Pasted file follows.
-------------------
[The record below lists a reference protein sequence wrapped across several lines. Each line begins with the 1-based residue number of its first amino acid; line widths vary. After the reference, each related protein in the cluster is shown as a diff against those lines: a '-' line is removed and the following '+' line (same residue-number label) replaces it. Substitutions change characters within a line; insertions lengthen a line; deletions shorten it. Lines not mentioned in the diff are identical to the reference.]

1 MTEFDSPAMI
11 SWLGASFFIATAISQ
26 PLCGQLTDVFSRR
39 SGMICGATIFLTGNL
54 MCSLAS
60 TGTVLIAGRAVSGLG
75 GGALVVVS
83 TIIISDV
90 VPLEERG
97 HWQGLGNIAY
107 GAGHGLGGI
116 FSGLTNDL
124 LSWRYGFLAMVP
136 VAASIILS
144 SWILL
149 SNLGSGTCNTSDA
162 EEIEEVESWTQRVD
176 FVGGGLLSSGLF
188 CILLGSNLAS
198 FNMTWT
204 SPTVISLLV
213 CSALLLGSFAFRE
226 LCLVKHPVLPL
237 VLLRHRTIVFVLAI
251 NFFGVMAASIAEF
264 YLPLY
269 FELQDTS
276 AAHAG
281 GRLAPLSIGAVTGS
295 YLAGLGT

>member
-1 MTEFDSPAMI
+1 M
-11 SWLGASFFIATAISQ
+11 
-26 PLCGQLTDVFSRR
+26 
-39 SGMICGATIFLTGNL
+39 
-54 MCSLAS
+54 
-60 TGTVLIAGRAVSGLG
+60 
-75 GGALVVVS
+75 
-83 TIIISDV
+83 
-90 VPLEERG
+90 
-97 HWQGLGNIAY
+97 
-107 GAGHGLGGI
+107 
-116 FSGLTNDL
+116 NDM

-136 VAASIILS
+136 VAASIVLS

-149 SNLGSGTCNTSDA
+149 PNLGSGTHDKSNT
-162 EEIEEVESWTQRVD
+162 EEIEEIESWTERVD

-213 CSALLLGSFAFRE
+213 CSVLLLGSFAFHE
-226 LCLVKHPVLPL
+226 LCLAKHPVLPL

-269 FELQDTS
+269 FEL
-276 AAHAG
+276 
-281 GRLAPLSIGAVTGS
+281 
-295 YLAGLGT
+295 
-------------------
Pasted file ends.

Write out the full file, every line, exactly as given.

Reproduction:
[The record below lists a reference protein sequence wrapped across several lines. Each line begins with the 1-based residue number of its first amino acid; line widths vary. After the reference, each related protein in the cluster is shown as a diff against those lines: a '-' line is removed and the following '+' line (same residue-number label) replaces it. Substitutions change characters within a line; insertions lengthen a line; deletions shorten it. Lines not mentioned in the diff are identical to the reference.]

1 MTEFDSPAMI
11 SWLGASFFIATAISQ
26 PLCGQLTDVFSRR
39 SGMICGATIFLTGNL
54 MCSLAS
60 TGTVLIAGRAVSGLG
75 GGALVVVS
83 TIIISDV
90 VPLEERG
97 HWQGLGNIAY
107 GAGHGLGGI
116 FSGLTNDL
124 LSWRYGFLAMVP
136 VAASIILS
144 SWILL
149 SNLGSGTCNTSDA
162 EEIEEVESWTQRVD
176 FVGGGLLSSGLF
188 CILLGSNLAS
198 FNMTWT
204 SPTVISLLV
213 CSALLLGSFAFRE
226 LCLVKHPVLPL
237 VLLRHRTIVFVLAI
251 NFFGVMAASIAEF
264 YLPLY
269 FELQDTS
276 AAHAG
281 GRLAPLSIGAVTGS
295 YLAGLGT

>member
-1 MTEFDSPAMI
+1 M
-11 SWLGASFFIATAISQ
+11 
-26 PLCGQLTDVFSRR
+26 
-39 SGMICGATIFLTGNL
+39 
-54 MCSLAS
+54 
-60 TGTVLIAGRAVSGLG
+60 
-75 GGALVVVS
+75 
-83 TIIISDV
+83 
-90 VPLEERG
+90 
-97 HWQGLGNIAY
+97 
-107 GAGHGLGGI
+107 
-116 FSGLTNDL
+116 NDM

-136 VAASIILS
+136 VAASIVLS

-149 SNLGSGTCNTSDA
+149 PNLGSGTHDKSNT
-162 EEIEEVESWTQRVD
+162 EEIEEIESWTERVD

-213 CSALLLGSFAFRE
+213 CSVLLLGSFAFHE
-226 LCLVKHPVLPL
+226 LCLAKHPVLPL

-269 FELQDTS
+269 FEL
-276 AAHAG
+276 
-281 GRLAPLSIGAVTGS
+281 
-295 YLAGLGT
+295 